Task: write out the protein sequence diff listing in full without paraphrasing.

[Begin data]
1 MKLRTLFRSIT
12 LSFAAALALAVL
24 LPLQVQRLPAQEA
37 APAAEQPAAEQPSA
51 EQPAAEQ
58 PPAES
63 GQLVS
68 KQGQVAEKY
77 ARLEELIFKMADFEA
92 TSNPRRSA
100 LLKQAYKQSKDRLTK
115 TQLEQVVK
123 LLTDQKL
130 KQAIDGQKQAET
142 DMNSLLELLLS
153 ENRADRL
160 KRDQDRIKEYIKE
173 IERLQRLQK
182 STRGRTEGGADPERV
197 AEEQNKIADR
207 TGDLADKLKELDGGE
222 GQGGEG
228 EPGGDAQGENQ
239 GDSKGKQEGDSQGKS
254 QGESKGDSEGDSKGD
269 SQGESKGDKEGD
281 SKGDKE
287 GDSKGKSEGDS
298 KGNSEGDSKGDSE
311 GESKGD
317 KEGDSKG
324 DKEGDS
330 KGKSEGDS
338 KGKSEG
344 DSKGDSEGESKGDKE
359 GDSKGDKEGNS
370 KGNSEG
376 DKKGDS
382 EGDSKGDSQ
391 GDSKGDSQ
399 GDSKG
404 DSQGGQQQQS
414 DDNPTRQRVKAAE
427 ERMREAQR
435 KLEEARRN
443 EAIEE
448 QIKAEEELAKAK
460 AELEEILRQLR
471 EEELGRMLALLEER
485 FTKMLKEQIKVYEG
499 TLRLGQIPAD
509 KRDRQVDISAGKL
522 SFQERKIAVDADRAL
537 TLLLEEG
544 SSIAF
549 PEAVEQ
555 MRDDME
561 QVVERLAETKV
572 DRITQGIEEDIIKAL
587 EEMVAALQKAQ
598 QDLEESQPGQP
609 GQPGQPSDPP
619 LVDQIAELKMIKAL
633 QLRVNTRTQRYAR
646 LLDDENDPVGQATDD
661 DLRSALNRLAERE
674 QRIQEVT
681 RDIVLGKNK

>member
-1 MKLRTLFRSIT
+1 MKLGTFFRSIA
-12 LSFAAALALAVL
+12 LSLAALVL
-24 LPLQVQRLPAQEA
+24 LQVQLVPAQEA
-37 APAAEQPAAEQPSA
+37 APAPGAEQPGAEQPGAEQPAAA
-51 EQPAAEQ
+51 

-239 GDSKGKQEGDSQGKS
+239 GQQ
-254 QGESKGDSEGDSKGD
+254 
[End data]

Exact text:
1 MKLRTLFRSIT
12 LSFAAALALAVL
24 LPLQVQRLPAQEA
37 APAAEQPAAEQPSA
51 EQPAAEQ
58 PPAES
63 GQLVS
68 KQGQVAEKY
77 ARLEELIFKMADFEA
92 TSNPRRSA
100 LLKQAYKQSKDRLTK
115 TQLEQVVK
123 LLTDQKL
130 KQAIDGQKQAET
142 DMNSLLELLLS
153 ENRADRL
160 KRDQDRIKEYIKE
173 IERLQRLQK
182 STRGRTEGGADPERV
197 AEEQNKIADR
207 TGDLADKLKELDGGE
222 GQGGEG
228 EPGGDAQGENQ
239 GDSKGKQEGDSQGKS
254 QGESKGDSEGDSKGD
269 SQGESKGDKEGD
281 SKGDKE
287 GDSKGKSEGDS
298 KGNSEGDSKGDSE
311 GESKGD
317 KEGDSKG
324 DKEGDS
330 KGKSEGDS
338 KGKSEG
344 DSKGDSEGESKGDKE
359 GDSKGDKEGNS
370 KGNSEG
376 DKKGDS
382 EGDSKGDSQ
391 GDSKGDSQ
399 GDSKG
404 DSQGGQQQQS
414 DDNPTRQRVKAAE
427 ERMREAQR
435 KLEEARRN
443 EAIEE
448 QIKAEEELAKAK
460 AELEEILRQLR
471 EEELGRMLALLEER
485 FTKMLKEQIKVYEG
499 TLRLGQIPAD
509 KRDRQVDISAGKL
522 SFQERKIAVDADRAL
537 TLLLEEG
544 SSIAF
549 PEAVEQ
555 MRDDME
561 QVVERLAETKV
572 DRITQGIEEDIIKAL
587 EEMVAALQKAQ
598 QDLEESQPGQP
609 GQPGQPSDPP
619 LVDQIAELKMIKAL
633 QLRVNTRTQRYAR
646 LLDDENDPVGQATDD
661 DLRSALNRLAERE
674 QRIQEVT
681 RDIVLGKNK

>member
-1 MKLRTLFRSIT
+1 MKLGTFFRSIA
-12 LSFAAALALAVL
+12 LSLAALVL
-24 LPLQVQRLPAQEA
+24 LQVQLVPAQEA
-37 APAAEQPAAEQPSA
+37 APAPGAEQPGAEQPGAEQPAAA
-51 EQPAAEQ
+51 

-239 GDSKGKQEGDSQGKS
+239 GQQ
-254 QGESKGDSEGDSKGD
+254 